Not every video game will, there are some developers out there whom I would label as misogynist. I will address them soon, I promise: that second part is coming. However I’m a little tired of hearing video games slammed simply because they are the newest medium. They are a marketed media platform and not exempt from the rules created in our society. Will the perception change: it is constantly changing. Anyone who disagrees with that, check out this image:

An advertisement from the 1940s telling women to gain weight.
An advertisement from the 1940s telling women to gain weight.

Guess what though: there will still be a problem. When society tells an individual how he or she should look, there is a problem. Will they always do this: of course. And there will always be people who listen to them. The good thing about the world (educated nations at least) is that with a little knowledge, this manipulation can be understood and protected against. The marketing world exists to tell individuals that they need things, they will never, ever say that anyone is “just fine the way they are” without including a but immediately afterward.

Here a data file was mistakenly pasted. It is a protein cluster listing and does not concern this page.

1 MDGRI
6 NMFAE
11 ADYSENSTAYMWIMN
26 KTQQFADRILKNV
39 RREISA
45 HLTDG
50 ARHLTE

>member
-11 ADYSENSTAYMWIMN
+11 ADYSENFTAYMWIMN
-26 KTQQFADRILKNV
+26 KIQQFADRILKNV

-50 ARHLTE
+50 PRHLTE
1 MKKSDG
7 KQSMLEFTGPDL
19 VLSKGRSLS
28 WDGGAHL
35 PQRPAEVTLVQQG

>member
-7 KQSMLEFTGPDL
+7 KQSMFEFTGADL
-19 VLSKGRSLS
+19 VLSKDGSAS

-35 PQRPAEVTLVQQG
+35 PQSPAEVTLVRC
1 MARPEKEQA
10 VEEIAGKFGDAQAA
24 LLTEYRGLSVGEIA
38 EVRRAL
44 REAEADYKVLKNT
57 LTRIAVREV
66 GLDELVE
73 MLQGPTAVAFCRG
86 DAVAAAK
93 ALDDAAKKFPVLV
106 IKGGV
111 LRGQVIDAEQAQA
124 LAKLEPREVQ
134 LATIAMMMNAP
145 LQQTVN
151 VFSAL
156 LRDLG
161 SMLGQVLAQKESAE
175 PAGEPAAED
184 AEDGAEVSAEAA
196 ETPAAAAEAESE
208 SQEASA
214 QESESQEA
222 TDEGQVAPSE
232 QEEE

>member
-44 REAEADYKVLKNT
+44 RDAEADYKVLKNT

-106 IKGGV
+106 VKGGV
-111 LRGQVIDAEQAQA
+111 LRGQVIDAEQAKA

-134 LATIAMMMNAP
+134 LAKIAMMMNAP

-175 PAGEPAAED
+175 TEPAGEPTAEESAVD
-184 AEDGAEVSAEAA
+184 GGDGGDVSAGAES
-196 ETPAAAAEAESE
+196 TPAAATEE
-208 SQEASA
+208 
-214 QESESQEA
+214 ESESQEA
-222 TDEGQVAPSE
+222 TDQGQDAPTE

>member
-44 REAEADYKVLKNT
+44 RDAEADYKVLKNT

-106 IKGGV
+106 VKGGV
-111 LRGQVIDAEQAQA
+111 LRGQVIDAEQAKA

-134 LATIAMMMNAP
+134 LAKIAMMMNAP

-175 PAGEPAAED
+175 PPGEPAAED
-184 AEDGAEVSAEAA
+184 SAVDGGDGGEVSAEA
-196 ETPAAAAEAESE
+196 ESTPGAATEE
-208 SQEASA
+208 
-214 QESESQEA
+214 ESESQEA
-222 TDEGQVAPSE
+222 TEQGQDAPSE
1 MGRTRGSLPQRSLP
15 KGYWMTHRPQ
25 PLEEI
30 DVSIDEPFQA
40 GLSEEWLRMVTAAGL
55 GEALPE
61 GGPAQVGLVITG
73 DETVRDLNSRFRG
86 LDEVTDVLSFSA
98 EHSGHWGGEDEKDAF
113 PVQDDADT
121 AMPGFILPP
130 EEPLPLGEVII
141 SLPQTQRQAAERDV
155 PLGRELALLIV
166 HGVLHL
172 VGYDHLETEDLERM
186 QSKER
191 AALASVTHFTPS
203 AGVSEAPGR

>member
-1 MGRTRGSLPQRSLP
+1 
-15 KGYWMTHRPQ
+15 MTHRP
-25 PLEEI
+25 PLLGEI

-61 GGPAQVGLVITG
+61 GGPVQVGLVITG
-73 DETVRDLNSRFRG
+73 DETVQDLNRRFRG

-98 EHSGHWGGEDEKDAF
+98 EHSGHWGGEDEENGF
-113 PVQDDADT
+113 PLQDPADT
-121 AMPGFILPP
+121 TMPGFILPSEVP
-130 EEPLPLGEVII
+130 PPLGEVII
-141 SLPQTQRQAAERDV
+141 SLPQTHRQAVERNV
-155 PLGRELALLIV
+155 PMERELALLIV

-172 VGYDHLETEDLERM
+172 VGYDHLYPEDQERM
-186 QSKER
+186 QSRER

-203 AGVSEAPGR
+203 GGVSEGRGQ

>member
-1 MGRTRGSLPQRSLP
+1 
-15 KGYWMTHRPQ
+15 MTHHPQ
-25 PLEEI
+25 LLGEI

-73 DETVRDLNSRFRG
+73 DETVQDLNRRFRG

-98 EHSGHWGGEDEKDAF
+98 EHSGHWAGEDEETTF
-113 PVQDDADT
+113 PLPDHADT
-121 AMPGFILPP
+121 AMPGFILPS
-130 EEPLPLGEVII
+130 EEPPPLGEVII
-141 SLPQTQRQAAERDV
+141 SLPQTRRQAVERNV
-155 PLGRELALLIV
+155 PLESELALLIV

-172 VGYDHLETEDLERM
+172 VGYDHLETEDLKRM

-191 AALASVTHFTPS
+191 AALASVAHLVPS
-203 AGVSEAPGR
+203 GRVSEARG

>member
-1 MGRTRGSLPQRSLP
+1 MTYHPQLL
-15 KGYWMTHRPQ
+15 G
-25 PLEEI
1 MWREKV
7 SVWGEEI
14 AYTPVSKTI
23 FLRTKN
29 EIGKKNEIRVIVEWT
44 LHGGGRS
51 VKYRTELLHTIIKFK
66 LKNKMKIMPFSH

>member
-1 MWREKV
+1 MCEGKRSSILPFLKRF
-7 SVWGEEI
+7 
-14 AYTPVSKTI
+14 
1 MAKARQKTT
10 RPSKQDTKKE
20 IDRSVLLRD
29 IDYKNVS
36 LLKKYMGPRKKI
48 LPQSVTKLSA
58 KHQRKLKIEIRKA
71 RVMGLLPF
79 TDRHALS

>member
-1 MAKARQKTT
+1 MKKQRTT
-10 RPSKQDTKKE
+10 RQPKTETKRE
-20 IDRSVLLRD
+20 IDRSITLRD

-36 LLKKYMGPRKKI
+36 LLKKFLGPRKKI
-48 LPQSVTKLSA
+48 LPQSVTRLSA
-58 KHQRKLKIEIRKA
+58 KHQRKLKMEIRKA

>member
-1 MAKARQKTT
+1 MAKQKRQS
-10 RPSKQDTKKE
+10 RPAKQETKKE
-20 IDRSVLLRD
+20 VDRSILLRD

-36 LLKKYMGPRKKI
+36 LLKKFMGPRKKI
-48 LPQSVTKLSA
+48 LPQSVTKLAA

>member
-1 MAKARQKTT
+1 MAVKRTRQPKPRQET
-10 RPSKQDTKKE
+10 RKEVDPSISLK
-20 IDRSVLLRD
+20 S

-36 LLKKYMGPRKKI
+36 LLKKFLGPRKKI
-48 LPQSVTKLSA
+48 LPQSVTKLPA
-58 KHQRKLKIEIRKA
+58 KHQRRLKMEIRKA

Cheesy but ultimately true.
Cheesy but ultimately true.

Now, unfortunately society is not simple as my little inspirational cat friend there. There is enormous peer pressure on every individual, I don’t mean to discount that. Is the “ideal” image of woman currently worse than the “ideal” image of man: absolutely. It is incredibly stupid how thin women are being told they have to be, while still maintaining weight in the right places. This image does feed into the rape culture as well. It creates problems and it always will.

Thoughts? Comments? Am I full of it or onto something? Let me know now in the feedback section of this article.

Further reading:

On women – http://newyorksociologist.org/11/Berberick2011.pdf

On men – http://www.public.iastate.edu/~cpb6666/pubs/Barlett%20Vowels%20%26%20Saucier.pdf